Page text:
• A Dockerfile.template file
  • A debian-formatted changelog

Based on information in the changelog, on configuration options, and on what is found in the Dockerfile.template, a Dockerfile is generated.

If you chose to build images, that dockerfile (and the content of the directory) are used to build an image. Name and tag of this image will be derived by the last entry in the changelog. Finally, the built images will be pushed to the configured registry, when authentication credentials are provided.


You can provide any variable via a configuration file (in YAML format) that you will then be able to reference in your templates. In addition to those, there are some builtin configuration variables that will not only be usable in your templates, but also affect how docker-pkg works:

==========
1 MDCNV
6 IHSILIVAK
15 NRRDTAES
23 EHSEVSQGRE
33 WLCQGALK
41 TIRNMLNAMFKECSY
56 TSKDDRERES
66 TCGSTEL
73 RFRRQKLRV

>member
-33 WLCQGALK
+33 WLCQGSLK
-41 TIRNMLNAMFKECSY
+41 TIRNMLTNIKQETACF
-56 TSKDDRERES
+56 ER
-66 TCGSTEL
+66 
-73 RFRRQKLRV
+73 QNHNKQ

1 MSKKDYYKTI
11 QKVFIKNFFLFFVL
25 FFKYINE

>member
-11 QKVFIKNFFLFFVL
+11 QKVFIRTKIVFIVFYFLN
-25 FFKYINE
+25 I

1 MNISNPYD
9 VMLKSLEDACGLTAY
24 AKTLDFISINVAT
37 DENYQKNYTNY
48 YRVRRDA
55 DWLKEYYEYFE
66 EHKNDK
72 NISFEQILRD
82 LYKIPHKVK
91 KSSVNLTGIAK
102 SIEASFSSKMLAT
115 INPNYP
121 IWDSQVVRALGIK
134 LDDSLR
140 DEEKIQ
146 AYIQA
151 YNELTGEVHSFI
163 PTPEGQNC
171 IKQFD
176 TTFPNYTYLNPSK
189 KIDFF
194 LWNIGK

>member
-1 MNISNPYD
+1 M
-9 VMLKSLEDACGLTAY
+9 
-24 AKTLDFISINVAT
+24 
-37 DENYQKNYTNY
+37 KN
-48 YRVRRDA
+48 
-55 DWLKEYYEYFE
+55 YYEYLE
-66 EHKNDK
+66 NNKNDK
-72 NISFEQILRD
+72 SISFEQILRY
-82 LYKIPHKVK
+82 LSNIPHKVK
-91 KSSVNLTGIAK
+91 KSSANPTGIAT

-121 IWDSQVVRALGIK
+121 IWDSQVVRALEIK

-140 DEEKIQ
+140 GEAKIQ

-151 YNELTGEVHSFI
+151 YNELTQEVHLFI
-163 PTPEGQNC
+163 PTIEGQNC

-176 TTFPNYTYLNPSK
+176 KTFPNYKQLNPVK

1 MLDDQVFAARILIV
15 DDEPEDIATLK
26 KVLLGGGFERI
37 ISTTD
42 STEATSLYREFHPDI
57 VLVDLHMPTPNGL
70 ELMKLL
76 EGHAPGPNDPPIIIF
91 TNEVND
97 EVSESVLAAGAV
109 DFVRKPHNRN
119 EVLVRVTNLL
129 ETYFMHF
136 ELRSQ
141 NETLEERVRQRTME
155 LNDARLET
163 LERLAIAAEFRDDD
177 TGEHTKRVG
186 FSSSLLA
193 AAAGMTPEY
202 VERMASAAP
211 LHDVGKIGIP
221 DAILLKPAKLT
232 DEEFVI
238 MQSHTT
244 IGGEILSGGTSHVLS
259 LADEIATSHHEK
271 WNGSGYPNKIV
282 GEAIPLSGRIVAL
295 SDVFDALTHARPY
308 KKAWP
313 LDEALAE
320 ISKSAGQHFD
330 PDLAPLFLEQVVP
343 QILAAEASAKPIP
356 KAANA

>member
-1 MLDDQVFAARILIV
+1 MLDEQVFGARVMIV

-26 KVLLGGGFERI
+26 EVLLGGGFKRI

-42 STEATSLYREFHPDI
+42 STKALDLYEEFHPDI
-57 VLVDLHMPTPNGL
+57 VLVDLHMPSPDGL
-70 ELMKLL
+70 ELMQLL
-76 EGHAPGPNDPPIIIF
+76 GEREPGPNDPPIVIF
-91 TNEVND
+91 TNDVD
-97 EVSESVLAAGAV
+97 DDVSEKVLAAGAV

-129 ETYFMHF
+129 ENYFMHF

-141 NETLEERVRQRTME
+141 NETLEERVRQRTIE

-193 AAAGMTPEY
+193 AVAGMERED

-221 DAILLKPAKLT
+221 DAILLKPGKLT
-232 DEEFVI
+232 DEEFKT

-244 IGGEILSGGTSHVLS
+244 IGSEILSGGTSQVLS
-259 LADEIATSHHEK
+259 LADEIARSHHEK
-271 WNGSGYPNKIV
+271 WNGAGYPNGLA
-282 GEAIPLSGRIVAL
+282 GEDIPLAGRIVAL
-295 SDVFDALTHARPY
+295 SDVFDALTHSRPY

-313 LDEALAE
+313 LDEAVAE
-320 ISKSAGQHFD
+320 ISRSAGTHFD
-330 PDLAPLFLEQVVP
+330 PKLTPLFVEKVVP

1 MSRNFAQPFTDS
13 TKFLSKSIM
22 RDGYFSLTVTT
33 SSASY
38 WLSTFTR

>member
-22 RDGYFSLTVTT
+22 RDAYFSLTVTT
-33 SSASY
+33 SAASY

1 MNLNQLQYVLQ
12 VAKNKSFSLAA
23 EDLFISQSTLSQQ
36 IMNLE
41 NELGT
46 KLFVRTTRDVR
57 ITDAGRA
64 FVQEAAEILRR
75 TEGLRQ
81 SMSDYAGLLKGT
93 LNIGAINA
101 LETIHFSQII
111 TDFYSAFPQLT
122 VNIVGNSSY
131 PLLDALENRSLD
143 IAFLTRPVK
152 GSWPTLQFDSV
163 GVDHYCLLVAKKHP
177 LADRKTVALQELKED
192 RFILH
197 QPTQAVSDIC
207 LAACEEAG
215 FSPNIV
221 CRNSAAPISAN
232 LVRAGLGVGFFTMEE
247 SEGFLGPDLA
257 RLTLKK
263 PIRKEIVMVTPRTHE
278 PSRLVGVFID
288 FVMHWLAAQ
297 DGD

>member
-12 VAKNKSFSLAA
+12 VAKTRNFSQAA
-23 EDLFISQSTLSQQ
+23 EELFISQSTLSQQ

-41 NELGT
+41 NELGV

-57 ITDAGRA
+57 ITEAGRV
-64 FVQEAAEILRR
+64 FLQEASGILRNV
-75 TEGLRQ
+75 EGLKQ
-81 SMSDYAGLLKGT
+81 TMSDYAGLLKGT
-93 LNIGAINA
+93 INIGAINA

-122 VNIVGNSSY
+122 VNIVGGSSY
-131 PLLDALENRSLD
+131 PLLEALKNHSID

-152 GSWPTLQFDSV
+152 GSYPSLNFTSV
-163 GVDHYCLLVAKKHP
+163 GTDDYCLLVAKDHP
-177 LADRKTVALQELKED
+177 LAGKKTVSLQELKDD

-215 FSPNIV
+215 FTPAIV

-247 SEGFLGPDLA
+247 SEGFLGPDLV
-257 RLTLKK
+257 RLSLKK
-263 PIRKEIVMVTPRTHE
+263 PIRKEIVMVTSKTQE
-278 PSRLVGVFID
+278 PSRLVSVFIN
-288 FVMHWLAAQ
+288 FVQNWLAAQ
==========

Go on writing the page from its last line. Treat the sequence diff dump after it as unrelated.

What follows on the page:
• registry: The address of the docker registry to use for all docker-related operations, including checking the published state of the image. The default value is None, and the default docker registry (that is, dockerhub) will be used.
  • namespace: The namespace under which all the images to build should live.
  • username and password: if set, they allow publishing the images you built to a remote repository.
  • http_proxy: will set the http proxy to be used for all docker-related operations.
  • scan_workers: maximum number of threads to use when scanning local definition of images. For each image found, docker-pkg queries the local Docker daemon and the registry. Default: 8.